A startup touts easy-to-use encryption as key to IT security

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Use of encryption, daunting for many

No analysts are covering PreVeil yet, so cybersecurity and encryption experts said they were unable to speak specifically about its technology, whether its functions represented improvements over existing encryption products and whether PreVeil could successfully compete in an already robust market.

Garrett Bekker, principal analyst on the information security team at 451 Research, said most encryption vendors promise to make encryption easy, and they generally do have features that offer improvements over earlier generations of this technology.

Garrett Bekker, principal analyst, 451 ResearchGarrett Bekker

“There are companies out there who have made claims that they’ve made it easier to use encryption, and they’re valid. But it can still be a pain in the neck to use,” he explained, saying that asking users to take even just one extra step can be too much. “It may seem trivial, but [many users see it as] inconvenient any time you have to ask someone to click on this or select this drop-down.”

Bekker said other barriers remain to more widespread adoption.

“Generally, there are some forms of costs to doing encryptions — either hard costs or soft costs, such as inconveniencing users, disrupting workflows or adding latency. And you can actually interfere with the functionality of applications,” he said. Encryption also can make searching stored data and archived data problematic.

“It’s not to say those are problems that can’t be solved, but it creates some challenges,” Bekker said.

Moreover, he said encryption vendors have yet to help organizations get over one of their most vexing challenges: how to begin.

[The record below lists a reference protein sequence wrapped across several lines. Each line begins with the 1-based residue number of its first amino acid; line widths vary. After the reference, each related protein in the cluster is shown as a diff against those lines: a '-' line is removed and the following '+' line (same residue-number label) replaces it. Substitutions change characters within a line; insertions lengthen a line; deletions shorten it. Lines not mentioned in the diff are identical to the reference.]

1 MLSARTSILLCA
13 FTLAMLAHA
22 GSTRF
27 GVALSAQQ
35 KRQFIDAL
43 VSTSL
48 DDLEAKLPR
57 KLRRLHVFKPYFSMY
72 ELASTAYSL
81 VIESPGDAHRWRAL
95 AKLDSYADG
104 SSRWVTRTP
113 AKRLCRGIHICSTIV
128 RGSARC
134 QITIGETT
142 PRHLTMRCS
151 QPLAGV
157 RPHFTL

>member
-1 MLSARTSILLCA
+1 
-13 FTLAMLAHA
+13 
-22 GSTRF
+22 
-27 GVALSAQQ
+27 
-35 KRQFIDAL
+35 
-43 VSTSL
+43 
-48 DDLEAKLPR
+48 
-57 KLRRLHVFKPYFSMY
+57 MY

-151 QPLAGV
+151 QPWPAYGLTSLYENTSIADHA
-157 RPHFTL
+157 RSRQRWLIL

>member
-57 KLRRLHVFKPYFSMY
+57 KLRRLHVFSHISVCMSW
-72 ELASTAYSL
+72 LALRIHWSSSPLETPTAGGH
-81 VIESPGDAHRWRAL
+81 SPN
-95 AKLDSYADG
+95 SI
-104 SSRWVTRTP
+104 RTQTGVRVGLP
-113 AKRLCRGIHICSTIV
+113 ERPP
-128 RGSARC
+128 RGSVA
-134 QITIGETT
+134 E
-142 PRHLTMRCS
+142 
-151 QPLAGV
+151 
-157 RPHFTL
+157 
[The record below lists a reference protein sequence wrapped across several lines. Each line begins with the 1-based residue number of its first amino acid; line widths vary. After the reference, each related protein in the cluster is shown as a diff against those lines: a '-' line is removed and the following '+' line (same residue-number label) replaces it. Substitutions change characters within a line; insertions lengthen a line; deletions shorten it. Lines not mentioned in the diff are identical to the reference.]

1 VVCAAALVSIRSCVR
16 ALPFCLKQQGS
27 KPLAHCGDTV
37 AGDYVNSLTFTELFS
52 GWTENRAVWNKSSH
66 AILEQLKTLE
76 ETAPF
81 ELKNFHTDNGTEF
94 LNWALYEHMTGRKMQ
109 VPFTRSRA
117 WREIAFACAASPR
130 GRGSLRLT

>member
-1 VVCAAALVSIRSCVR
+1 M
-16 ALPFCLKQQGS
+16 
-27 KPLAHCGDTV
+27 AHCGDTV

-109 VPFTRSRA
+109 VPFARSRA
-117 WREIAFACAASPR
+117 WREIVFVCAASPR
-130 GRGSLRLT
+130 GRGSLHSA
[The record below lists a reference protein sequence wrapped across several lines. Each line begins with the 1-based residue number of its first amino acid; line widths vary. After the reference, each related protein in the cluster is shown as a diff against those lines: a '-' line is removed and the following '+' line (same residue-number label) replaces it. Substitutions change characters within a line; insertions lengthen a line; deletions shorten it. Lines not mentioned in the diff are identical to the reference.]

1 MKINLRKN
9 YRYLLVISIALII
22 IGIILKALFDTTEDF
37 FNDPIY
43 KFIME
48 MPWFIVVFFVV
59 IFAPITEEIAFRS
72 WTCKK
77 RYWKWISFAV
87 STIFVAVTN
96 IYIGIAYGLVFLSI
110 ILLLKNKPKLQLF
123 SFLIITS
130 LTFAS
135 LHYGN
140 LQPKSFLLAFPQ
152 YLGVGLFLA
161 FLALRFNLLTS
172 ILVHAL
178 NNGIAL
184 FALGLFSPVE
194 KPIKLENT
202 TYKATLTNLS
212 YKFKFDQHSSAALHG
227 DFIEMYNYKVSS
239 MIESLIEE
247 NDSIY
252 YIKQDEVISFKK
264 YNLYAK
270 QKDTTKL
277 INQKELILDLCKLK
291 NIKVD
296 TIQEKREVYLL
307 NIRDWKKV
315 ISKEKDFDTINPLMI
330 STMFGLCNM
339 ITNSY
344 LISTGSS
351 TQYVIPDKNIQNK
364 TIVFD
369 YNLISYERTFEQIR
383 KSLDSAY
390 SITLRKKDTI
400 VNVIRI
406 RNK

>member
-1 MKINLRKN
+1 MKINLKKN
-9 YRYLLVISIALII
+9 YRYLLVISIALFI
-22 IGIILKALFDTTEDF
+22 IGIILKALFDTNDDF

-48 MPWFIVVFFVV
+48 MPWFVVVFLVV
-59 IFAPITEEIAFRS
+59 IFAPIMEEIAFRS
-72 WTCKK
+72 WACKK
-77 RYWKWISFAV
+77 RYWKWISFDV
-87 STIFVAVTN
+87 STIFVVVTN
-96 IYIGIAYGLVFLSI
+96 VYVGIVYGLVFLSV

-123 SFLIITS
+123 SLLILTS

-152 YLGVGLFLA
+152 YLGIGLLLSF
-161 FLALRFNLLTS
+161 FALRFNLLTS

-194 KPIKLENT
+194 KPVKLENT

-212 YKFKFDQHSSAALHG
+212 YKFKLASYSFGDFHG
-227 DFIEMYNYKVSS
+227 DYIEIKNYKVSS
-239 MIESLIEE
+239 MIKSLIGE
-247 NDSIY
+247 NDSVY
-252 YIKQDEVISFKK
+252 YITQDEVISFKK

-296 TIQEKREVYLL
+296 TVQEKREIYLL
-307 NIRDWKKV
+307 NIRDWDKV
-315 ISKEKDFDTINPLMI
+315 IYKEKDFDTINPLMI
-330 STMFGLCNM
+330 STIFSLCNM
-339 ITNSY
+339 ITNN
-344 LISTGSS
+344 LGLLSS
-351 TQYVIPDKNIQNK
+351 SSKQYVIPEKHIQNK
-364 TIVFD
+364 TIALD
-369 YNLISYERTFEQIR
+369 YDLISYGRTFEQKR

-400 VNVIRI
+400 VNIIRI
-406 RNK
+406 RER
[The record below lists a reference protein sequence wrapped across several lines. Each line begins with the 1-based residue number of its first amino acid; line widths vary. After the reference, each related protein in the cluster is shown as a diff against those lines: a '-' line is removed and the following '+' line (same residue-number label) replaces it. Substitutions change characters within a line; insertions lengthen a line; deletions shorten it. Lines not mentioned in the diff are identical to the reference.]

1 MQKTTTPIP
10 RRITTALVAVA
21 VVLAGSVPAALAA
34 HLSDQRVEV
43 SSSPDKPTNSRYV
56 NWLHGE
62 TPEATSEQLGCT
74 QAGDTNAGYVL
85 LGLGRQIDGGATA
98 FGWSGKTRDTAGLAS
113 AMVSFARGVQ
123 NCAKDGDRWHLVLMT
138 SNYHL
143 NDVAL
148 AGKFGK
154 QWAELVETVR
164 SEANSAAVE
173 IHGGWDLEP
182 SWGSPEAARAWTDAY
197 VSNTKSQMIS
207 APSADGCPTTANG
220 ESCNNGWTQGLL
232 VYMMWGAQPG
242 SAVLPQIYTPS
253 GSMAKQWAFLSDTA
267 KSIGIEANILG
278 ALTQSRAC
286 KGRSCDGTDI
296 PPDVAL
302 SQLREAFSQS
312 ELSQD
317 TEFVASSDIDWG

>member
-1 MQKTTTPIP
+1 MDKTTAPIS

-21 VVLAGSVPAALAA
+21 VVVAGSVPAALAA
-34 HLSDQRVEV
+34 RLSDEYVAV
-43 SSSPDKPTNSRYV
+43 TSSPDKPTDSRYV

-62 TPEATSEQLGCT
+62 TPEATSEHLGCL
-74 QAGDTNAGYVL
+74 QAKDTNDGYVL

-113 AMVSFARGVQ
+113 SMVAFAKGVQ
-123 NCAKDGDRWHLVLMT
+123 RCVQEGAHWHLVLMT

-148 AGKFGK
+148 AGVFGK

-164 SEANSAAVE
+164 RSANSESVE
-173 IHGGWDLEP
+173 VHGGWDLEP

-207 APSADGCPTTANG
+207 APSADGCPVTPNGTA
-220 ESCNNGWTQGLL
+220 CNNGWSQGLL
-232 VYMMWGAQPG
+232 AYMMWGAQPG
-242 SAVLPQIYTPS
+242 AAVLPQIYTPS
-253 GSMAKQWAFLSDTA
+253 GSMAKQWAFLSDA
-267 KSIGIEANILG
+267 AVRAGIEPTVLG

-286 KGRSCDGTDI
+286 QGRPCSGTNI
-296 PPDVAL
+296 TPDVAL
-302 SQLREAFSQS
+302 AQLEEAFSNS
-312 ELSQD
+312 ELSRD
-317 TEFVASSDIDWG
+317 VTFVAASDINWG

“Companies might have petaSome organizations start Ron Culler, CTO of Secure Designs Inc., a managed internet security solutions firm in Greensboro, N.C., said he sees many companies that are reluctant to broadly use encryption technologies despite the wide availability of technology available. They’ll use it for specific types of data or in certain areas of the business, but cost and complexity often keep companies from using it more extensively.

Culler said companies are also hesitant because it can be complicated to implement and cumbersome for the business to use. Many companies also don’t have the skills sets on staff to implement and manage it, even though today’s technology isn’t as resource-intensive as it once was.

He also noted that it’s possible for encryption to allow in malicious code, which won’t be detected until it’s unencrypted. “If you don’t have visibility into what’s being sent, when it executes, it’s possible you could execute something malicious,” he explained, saying it’s a scenario that can deter more widespread use of the technology.

Plus, encryption generally won’t stop rogue employees who deliberately leak data or careless employees who go around policies and thereConsidering all this, Culler said businesses are right to see encryption as “a solid piece of security policy,” but one that needs to be considered as part of an enterprise-wide program that addresses where it’s really needed based on cost, complexity and risk.

Battat acknowledged that PreVeil’s technology is not a panacea. It will not prevent someone from accessing information on a lost or stolen device that’s not protected “Of all the things that go on in business, very, very little is encrypted,” Battat said. “Encryption ought to work with the way you work today, and so maybe — if it was really easy — we could go instead to the vast majority of what happens in business being encrypted.” The company plans to release its commercial version during the fourth quarter.